100% of the amount that the hospital or doctor charges,
100% of what the scheme regards as an appropriate rate (in which you case you would have to pay the difference, out of your own pocket.)

Day-to-day limits

You and your dependants can spend a certain maximum amount of money in a particular year for out-of-hospital expenses. These day-to-day limits can be calculated for overall expenses or expenses that fall into certain categories.

Day-to-day cover/Out-Of-Hospital Cover

Treatment that is usually delivered out of hospital and which may be of a frequent nature. It may include visits to your general practitioner, medicine for colds and flu, minor injuries etc.

[See “Threshold”]

Dental benefits

Depending on the medical scheme option you choose, you can have dental benefits, which can include a wide range of different dental treatments and procedures.


Any person, usually a member of the family, that qualifies for cover because they depend financially on the main member. Dependants could be adult or child dependants. Schemes may charge higher premiums when more dependants are put on the scheme. Together with the principal member, dependants are also described as scheme “beneficiaries” or “members”.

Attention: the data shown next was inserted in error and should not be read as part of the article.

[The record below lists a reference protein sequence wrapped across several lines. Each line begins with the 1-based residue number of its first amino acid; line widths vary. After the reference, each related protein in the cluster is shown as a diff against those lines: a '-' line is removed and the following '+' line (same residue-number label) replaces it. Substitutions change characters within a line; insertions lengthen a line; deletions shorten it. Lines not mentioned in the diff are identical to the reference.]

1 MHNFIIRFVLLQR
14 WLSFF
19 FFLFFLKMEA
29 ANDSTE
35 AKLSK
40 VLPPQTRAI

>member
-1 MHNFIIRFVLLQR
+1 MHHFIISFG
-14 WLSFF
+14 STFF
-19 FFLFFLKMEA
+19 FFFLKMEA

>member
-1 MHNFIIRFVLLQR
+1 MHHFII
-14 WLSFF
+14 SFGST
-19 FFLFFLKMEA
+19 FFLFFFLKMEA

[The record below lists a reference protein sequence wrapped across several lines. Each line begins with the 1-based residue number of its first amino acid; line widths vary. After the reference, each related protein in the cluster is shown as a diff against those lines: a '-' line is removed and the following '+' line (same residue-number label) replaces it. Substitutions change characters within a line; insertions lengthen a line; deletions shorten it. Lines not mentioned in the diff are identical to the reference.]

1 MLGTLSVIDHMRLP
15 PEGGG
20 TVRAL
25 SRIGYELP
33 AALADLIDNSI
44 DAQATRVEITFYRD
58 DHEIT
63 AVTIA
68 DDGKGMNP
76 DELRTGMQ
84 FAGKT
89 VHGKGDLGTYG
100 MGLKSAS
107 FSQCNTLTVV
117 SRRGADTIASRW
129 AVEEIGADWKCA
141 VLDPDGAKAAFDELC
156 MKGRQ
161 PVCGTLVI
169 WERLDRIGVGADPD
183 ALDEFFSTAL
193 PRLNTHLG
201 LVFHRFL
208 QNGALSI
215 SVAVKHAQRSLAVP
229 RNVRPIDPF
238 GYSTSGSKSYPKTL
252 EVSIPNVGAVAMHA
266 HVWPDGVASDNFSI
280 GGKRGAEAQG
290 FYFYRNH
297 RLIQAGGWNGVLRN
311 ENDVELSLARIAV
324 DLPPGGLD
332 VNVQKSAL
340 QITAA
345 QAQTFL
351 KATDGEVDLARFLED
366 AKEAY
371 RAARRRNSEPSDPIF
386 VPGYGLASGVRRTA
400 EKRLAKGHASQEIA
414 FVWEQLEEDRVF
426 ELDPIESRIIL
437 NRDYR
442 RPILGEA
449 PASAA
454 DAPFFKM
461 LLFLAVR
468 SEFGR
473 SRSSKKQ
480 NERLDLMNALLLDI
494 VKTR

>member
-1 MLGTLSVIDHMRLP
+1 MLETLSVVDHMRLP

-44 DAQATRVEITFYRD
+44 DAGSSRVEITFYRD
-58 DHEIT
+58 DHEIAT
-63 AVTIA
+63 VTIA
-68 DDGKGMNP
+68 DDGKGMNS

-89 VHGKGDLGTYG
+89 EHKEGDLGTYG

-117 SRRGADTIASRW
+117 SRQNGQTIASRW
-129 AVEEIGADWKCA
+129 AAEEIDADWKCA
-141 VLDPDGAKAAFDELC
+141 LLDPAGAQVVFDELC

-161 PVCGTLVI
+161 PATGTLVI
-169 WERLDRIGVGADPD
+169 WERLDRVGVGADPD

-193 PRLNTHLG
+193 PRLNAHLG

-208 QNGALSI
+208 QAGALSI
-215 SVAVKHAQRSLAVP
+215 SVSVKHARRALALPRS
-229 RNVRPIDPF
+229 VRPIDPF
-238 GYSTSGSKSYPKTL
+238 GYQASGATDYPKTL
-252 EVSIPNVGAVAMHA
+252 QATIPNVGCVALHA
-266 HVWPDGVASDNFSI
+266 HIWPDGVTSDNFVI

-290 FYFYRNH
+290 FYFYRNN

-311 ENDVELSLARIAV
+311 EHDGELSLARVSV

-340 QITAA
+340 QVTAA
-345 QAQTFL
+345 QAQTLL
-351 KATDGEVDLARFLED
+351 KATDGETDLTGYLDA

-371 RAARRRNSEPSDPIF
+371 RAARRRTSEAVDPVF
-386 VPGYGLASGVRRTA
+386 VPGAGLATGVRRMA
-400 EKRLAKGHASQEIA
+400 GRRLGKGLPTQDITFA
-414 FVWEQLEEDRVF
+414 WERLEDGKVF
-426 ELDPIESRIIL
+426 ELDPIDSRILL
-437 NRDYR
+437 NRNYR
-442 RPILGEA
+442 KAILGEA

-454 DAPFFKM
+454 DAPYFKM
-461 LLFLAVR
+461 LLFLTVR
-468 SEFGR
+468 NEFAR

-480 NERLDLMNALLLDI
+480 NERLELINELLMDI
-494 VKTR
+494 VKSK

Disease management

A holistic approach that focuses on the patient’s disease or condition, using all the cost elements involved. It can include patient counseling and education, behavior modification, therapeutic guidelines, incentives and penalties and case management. The beneficiary should usually co-operate with the program to be able to receive benefits.

DSP (Designated Service Provider)

Your scheme negotiated preferential rates with this specific service provider in offering you benefits for PMB (Prescribed Minimum Benefits) conditions. These are, for example, specific doctors, specialists, hospitals or pharmacies that your medical scheme wants you to use.

Effective date

[See “Inception date”]


A medical emergency is an injury or illness that poses an immediate threat to a person's life or long-term health. These emergencies may require assistance from persons suitably qualified to help, such as paramedics, doctors and surgeons.


[See “Waiting period (condition specific)”]



This is a medical scheme member and his/her dependants.


A defined list of medicine used to treat various diseases. There are different formularies for different diseases.

Generic medicine